#1122 – Dick Bernard: "Eye in the Sky" – a discussion about Drones
Thursday night, April 21, three knowledgeable people will discuss policy related to the use of Drones in Warfare. The flier is here, in pdf: Drones001, and below.
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Prof. Nelson-Pallmeyer is well known in the local community. Ms Thabet is a Child Protection Officer in Aden, Yemen; and Mr Ahmad is Chief of the Peshawar City Police in Pakistan. Both are participants in the Humphrey/Fulbright program of the Human Rights Center of the University of Minnesota Law School. They bring an extraordinarily important perspective to this conversation.
I have long had an interest in Drones as instruments of war in this new era of technologically driven warfare through terrorism (in which we Americans are at minimum equally complicit with the enemy; in fact, we have been the innovators and facilitators of ever more sophisticated tools of war).
There is room for differences in points of view.
Drones are with us, like them or not, and indeed they have long been with us. I recall the times, now many years ago, watching hobbyists flying radio controlled model airplanes. It was only a matter of time before advanced technology met up with a relatively old innovation. It is not likely this genie will be put back in the bottle. But that’s only my opinion.
Last week, I went to “Eye in the Sky“, the recent feature-length film on the use of drones in the war on terror.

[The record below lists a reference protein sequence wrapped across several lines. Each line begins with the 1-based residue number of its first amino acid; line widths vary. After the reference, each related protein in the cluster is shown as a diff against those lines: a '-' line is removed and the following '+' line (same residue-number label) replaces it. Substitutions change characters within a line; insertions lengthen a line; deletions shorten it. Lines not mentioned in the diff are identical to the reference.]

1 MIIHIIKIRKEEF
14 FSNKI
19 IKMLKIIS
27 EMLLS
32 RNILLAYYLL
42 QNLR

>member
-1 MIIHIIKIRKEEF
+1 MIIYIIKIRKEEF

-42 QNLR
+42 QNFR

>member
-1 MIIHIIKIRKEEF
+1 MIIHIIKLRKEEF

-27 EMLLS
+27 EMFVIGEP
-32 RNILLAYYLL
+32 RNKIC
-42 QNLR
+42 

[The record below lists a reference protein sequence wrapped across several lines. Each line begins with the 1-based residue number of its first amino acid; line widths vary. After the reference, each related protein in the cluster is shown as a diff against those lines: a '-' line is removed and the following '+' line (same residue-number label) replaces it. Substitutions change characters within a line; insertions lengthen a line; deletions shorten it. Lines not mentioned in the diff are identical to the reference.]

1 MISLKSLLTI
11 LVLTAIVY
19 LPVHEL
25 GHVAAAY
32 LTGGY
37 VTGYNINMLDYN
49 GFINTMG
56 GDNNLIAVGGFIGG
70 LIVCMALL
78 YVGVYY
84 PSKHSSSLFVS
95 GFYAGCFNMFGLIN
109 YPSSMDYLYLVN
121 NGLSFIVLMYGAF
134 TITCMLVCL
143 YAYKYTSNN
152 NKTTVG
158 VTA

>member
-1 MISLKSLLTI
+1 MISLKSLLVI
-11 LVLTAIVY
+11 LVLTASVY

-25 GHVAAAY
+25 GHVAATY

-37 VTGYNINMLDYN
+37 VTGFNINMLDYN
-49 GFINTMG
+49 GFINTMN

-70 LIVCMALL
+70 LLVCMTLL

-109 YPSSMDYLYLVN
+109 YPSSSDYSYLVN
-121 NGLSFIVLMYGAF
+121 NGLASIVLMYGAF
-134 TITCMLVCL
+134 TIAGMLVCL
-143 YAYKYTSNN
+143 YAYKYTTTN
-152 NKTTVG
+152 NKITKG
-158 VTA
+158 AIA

If you haven’t seen it, I’d highly recommend it.
Eye in the Sky powerfully explores the issue of drones through a situation in east Africa involving an innocent young girl selling bread and a terrorist armed and ready to commit mayhem with the girl having no knowledge of the threat just out of her eyesight, and those in England and the U.S. who will supervise the use or non-use of a drone in this case, the ones having to make the life and death decision.
Among the key actors in this movie drama is a miniature drone, the size, shape and appearance of a large insect, remotely controlled, which can fly into spaces unnoticed and film what is going on.
The film goes on for 142 minutes, and unless one is absolutely married to one polar position or the other on drones, this viewer found myself wondering what would I do if faced with a similar situation.
My colleagues in the theater were, like myself, quiet and subdued. This was not a comedy.
I have written several times on the topic of Drones. Rather than give a direct link, for anyone interested, simply write “drones” in the search box of this blog.
What I will say, is that my passionate plea has been that we have to be willing to talk openly and honestly about this technology, and that we need to demand of our policy makers (Congress in particular) to engage in open dialogue and take responsibility for the policy of the United States of America.
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